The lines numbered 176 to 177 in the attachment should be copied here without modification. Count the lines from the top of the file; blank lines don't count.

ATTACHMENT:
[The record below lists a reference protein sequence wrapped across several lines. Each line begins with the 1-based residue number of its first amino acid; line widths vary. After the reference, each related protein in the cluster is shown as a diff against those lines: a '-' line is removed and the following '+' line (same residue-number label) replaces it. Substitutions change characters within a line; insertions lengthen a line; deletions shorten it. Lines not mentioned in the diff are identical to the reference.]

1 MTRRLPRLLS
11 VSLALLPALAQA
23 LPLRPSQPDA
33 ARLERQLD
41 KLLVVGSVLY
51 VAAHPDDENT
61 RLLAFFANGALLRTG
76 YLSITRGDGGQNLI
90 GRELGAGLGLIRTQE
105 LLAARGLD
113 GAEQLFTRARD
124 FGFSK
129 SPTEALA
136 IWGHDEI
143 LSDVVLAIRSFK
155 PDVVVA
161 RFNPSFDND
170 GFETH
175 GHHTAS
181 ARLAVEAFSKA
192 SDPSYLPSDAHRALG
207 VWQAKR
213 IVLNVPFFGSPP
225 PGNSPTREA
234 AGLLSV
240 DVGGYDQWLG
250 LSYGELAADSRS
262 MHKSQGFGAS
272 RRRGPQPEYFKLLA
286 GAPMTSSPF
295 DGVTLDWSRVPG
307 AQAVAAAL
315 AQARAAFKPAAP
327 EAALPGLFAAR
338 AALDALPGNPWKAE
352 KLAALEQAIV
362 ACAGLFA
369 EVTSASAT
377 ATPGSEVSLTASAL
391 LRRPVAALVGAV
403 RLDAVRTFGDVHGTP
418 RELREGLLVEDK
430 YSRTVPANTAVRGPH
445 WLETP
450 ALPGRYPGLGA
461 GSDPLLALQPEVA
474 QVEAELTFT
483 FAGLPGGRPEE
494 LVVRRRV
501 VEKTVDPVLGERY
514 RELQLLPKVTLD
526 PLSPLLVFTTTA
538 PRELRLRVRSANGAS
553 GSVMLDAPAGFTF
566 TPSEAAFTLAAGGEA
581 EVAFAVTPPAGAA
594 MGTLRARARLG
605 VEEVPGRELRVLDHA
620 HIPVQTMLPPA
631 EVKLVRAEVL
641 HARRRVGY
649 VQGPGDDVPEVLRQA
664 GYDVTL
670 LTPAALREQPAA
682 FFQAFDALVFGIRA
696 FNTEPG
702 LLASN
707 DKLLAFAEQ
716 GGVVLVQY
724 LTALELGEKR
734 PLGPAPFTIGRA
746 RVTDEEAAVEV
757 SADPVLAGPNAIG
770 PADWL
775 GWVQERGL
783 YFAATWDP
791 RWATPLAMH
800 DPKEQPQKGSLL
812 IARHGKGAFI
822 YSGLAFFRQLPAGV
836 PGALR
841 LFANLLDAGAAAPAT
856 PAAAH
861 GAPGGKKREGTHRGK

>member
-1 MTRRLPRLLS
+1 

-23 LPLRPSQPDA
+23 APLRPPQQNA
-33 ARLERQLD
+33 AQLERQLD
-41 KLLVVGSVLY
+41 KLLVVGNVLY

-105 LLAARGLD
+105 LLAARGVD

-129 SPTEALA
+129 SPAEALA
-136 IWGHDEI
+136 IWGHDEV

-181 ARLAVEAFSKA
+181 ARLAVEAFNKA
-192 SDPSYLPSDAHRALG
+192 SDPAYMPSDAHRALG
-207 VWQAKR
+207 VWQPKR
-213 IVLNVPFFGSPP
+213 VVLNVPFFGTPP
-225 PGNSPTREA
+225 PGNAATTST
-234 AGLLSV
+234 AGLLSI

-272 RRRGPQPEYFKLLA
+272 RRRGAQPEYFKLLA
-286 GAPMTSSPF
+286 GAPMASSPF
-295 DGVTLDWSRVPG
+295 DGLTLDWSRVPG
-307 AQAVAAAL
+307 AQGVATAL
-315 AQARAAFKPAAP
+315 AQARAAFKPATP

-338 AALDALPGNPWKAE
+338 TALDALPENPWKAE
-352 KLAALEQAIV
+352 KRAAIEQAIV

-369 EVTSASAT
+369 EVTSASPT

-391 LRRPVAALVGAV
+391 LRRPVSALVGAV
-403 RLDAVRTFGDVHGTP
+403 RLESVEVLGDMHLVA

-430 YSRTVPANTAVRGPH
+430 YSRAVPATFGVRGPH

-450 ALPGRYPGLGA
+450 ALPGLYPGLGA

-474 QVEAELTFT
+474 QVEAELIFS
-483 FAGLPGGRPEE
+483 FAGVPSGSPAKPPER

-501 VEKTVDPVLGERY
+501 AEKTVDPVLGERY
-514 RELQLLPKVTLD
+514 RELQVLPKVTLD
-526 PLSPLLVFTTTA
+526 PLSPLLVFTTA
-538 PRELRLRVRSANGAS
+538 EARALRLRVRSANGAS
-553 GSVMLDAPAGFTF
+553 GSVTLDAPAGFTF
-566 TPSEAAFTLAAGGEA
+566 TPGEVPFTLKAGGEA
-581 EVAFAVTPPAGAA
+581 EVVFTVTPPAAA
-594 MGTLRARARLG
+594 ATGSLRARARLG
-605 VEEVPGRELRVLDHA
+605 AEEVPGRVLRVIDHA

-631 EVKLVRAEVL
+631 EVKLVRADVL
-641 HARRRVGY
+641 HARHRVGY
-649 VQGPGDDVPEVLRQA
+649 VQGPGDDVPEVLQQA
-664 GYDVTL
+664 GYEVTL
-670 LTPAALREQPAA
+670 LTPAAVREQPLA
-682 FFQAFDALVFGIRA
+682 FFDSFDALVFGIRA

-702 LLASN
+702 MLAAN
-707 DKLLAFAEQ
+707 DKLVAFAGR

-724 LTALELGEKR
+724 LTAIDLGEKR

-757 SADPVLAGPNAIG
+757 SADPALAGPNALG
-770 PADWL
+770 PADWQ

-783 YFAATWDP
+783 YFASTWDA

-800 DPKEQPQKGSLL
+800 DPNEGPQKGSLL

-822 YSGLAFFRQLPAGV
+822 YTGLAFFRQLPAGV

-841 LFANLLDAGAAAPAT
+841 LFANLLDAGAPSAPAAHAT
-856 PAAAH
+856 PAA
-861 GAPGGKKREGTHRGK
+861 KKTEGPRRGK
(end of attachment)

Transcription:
+724 LTAIDLGEKR

-757 SADPVLAGPNAIG